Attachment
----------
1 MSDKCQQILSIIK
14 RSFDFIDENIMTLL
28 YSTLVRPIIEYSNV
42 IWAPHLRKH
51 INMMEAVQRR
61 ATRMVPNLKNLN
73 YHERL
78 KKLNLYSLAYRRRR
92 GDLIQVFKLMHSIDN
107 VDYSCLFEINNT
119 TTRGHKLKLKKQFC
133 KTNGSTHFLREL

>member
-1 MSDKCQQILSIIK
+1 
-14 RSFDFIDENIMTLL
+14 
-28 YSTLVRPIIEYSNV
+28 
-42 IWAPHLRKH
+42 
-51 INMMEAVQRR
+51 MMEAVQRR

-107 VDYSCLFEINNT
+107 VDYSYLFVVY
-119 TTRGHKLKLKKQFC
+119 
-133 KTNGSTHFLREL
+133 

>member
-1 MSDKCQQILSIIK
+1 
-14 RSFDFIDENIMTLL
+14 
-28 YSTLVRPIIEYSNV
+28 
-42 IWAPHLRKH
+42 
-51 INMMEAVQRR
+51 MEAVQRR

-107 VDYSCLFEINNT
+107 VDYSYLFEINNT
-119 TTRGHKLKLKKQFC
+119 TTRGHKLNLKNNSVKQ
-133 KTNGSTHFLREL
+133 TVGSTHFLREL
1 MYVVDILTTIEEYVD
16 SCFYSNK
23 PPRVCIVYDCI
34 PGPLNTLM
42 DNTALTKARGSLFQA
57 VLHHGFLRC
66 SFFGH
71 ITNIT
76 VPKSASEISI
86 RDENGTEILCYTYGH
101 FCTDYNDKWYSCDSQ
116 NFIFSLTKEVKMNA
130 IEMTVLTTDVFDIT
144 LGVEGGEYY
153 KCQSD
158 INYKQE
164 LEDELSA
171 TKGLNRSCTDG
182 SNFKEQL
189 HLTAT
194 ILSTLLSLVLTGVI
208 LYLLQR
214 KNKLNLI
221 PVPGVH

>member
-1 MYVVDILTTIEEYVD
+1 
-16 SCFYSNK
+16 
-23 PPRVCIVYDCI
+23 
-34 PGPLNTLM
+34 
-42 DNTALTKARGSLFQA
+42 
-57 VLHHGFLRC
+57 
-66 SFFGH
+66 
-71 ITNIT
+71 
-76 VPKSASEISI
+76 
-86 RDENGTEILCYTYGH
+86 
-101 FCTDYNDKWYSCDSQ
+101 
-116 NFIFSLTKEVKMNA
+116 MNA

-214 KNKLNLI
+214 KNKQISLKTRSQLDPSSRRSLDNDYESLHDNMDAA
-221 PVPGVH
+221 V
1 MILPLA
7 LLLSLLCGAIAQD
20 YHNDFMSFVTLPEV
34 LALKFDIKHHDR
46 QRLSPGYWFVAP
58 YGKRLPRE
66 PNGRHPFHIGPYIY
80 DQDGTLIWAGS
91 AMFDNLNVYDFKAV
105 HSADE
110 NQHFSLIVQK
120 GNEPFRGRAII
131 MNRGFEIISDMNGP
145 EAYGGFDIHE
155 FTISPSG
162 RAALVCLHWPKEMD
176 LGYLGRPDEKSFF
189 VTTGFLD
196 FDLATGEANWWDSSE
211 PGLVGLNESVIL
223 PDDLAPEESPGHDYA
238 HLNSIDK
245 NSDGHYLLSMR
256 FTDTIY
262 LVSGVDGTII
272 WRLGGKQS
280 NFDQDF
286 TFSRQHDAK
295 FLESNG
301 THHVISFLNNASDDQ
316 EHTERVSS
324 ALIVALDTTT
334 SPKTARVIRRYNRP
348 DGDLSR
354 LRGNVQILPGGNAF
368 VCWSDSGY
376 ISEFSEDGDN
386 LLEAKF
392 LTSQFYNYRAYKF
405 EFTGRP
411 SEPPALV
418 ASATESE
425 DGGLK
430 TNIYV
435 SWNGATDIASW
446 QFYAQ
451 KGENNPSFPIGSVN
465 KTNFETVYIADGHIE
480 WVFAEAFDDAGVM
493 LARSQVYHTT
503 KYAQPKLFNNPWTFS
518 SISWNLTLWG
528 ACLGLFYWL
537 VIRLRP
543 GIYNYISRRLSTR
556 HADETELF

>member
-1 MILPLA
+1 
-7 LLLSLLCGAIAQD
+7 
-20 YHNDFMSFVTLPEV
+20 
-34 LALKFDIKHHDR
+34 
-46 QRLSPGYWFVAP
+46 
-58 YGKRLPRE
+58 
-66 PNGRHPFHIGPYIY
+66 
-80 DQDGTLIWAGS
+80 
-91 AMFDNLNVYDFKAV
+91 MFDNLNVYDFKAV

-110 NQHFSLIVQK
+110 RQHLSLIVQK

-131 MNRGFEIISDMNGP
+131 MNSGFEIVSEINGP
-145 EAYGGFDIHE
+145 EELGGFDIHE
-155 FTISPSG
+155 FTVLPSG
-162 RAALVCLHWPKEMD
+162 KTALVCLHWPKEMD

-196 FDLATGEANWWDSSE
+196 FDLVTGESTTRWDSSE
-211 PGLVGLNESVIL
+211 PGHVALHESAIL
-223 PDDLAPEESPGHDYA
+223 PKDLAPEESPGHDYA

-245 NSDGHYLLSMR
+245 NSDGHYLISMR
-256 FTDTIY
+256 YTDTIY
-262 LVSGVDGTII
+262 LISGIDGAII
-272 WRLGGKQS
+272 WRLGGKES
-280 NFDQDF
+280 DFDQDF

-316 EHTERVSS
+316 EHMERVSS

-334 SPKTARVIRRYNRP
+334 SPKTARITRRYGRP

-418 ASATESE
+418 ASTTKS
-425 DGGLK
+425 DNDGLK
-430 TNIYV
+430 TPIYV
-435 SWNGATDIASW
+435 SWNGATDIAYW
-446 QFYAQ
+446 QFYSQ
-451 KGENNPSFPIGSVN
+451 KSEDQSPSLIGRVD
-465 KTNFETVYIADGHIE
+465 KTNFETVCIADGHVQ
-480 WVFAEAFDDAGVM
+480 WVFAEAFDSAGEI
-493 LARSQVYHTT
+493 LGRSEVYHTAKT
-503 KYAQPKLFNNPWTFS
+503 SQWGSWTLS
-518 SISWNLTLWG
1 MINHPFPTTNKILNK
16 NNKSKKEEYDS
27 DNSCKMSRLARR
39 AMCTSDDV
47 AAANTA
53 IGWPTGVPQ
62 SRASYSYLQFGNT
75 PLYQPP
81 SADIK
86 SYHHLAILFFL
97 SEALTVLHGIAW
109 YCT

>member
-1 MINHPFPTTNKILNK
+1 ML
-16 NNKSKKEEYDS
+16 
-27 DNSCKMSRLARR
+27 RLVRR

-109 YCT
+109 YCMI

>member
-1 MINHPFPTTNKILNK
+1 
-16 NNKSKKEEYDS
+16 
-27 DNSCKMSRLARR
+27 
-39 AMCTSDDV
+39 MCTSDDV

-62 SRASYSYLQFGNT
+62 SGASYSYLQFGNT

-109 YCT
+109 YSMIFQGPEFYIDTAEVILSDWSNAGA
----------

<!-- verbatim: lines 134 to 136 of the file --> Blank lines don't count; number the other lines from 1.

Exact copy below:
354 LRGNVQILPGGNAF
368 VCWSDSGY
376 ISEFSEDGDN